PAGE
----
St Lawrence's Church, Weston Patrick

Coordinates: 51°13′04″N 1°00′49″W / 51.217707°N 1.013591°W / 51.217707; -1.013591
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St Lawrence's Church, Weston Patrick
St Lawrence's from the south
St Lawrence's Church, Weston Patrick is located in Hampshire
St Lawrence's Church, Weston Patrick
Location within Hampshire
51°13′04″N 1°00′49″W / 51.217707°N 1.013591°W / 51.217707; -1.013591
LocationWeston Patrick, Hampshire
StatusParish church
Founded12th century, rebuilt 1868
DedicationSt Lawrence
Functional statusActive
Heritage designationListed building – Grade II*
Architect(s)Thomas Henry Wyatt
StyleGothic Revival
MaterialsStone, flint
Bishop(s)Bishop of Winchester
RectorThe Revd Peter Dyson

St Lawrence's Church is an Anglican church in the village of Weston Patrick, Hampshire, England. It is a Grade II* listed building[1] and stands on the eastern side of the village near its highest point. English Heritage calls it a "small-scale gem of English Gothic".[2]


Norman church[edit]

The only remaining part of the church that dates from the Norman period is the north doorway from the end of the 12th century, which has a rounded arch with a rolled edge and label with double-champfering.[3] This is now topped with a timber gabled frame.[1] A drawing dated c. 1810 shows that the east window was topped by a rounded Norman arch, where today it is a pointed Gothic arch.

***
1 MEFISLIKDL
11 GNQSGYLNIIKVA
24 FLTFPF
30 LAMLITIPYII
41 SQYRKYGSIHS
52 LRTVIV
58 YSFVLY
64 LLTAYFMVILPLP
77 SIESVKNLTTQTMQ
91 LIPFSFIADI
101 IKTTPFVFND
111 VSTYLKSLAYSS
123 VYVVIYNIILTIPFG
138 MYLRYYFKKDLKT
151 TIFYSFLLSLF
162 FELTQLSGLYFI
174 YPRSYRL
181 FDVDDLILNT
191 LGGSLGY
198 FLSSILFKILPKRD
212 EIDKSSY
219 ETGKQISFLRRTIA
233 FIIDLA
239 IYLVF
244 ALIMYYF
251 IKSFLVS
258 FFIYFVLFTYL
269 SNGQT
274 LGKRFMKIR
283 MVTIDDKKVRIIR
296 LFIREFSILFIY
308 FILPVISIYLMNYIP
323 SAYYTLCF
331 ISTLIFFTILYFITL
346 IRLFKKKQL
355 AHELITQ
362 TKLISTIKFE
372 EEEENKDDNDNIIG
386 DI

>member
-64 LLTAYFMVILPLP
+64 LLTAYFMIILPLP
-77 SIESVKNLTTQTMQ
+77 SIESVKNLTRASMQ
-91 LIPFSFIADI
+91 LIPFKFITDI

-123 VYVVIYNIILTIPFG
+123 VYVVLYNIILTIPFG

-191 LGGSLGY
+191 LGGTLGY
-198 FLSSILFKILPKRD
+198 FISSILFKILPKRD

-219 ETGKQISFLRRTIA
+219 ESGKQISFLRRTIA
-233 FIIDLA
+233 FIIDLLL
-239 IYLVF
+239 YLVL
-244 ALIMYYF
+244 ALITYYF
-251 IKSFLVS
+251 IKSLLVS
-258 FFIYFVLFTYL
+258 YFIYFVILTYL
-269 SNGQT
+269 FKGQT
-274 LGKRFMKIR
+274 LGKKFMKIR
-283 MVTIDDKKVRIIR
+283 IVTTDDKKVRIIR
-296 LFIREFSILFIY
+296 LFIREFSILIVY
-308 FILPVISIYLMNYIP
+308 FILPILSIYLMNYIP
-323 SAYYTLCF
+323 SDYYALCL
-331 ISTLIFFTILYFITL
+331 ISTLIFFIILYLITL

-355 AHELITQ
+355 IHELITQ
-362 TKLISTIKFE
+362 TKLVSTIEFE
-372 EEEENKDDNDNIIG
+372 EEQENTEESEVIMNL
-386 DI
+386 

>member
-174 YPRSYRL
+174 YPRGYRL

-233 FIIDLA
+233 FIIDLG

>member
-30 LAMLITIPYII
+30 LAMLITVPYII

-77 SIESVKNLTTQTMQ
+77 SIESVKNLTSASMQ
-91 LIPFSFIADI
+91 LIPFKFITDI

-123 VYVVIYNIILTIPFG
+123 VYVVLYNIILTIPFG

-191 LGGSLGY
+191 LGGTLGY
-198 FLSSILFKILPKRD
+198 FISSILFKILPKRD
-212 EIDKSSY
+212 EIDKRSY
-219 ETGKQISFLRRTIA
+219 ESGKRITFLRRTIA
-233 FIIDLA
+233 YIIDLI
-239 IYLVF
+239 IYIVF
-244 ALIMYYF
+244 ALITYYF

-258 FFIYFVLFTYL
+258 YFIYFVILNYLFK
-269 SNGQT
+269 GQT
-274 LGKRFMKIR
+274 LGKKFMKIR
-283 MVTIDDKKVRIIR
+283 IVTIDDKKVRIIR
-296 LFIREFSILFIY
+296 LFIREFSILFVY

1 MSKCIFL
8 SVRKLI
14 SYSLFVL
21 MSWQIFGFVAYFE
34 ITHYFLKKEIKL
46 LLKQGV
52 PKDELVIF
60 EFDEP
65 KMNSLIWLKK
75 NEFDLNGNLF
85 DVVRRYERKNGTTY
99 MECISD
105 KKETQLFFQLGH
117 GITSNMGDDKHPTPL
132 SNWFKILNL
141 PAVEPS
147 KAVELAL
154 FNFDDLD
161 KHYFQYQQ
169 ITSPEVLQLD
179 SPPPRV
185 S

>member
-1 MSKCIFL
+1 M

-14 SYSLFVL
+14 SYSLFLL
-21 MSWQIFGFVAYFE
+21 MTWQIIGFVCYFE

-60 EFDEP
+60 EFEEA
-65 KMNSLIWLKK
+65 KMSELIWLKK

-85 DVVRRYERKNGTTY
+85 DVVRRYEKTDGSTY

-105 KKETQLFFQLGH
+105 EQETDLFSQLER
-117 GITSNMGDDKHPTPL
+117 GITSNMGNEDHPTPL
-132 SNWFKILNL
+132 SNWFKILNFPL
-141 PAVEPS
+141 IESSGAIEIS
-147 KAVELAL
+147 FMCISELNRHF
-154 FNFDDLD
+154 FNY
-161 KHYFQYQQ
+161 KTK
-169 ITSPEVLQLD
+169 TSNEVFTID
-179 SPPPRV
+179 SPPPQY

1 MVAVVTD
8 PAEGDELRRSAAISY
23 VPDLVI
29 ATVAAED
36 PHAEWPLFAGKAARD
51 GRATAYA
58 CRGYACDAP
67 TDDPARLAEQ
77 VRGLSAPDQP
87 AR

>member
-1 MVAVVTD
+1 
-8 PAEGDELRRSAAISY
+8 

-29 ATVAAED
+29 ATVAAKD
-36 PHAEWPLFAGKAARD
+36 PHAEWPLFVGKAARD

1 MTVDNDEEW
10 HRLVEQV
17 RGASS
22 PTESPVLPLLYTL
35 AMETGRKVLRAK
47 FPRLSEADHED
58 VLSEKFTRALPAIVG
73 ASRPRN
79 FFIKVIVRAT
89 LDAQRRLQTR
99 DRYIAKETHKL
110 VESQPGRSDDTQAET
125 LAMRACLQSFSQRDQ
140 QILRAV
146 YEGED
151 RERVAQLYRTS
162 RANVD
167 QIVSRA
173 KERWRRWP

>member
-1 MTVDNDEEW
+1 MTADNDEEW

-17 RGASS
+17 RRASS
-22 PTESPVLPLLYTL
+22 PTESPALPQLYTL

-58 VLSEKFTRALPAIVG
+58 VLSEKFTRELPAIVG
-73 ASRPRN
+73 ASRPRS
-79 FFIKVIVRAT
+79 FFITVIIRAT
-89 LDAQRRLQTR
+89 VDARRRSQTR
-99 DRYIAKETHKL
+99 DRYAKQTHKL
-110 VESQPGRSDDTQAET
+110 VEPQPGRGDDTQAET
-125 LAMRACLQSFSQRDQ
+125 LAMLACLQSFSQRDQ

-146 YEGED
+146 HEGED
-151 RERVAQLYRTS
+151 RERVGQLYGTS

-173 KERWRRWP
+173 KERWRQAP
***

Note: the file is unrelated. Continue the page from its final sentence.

19th-century rebuilding[edit]

The church was rebuilt on the site of the Norman church in the Gothic Revival style by Thomas Henry Wyatt, who is buried in the churchyard, and whose family still live in the village.[2] When the family came to live in the village in the 1850s the original church, although still in use and officiated by Revd T. B. Round, was in a run-down state.[2] Wyatt decided to appoint a rector in 1866 and build a parsonage for him, before the rebuilding of the church started in 1867–68.[2] The builder was John Wilkes of North Waltham, and the cost was £1,692; of this, a subscription raised £691, and the Wyatt family paid the remainder.[2] Revd Terry was the first rector of the church, which was consecrated in June 1868.[2]

The exterior is flint and dressed in stone. The roof is red tiled, with a shingled broach spire on the west end, which Pevsner calls a "funny pagoda bell tower".[4]

The nave and chancel are the same width,[3] and the ceiling of the chancel is painted dark blue, with gold stars; the floor is paved with encaustic tiles.[2] The organ, a Willis "Scudamore" model built by Henry Willis & Sons, is in a southern recess besides the chancel;[2] it has Bourdon pipes and until 1965 was blown by hand.[2] The bell turret with a single bell is at the western end.[1] Pevsner notes there is "some rich foliage carving" inside the church.[4] The east window was a gift from Thomas Henry Wyatt, and the three west windows, including the rose "Nativity" window, were made by Lavers and Barraud.[2]

On the church walls is a fragment of an embroidered altar cloth bearing the initials GG George Green, of Western Corbett House and IR, and the date 1682.[1]


External links[edit]


  1. ^ a b c d "CHURCH OF ST. LAWRENCE". Historic England. Retrieved 16 December 2015.
  2. ^ a b c d e f g h i j Bedford, Hugh; Don, David (2009). Weston Patrick and Weston Corbett: The Tale of Two Villages. Locally printed. pp. 1–30.
  3. ^ a b "Parishes: Weston Patrick". British History Online. Retrieved 16 December 2015.
  4. ^ a b Pevsner, Nikolaus; Lloyd, David (2002). The Buildings of England: Hampshire and the Isle of Wight. New Haven and London: Yale University Press. p. 648. ISBN 0-300-09606-2.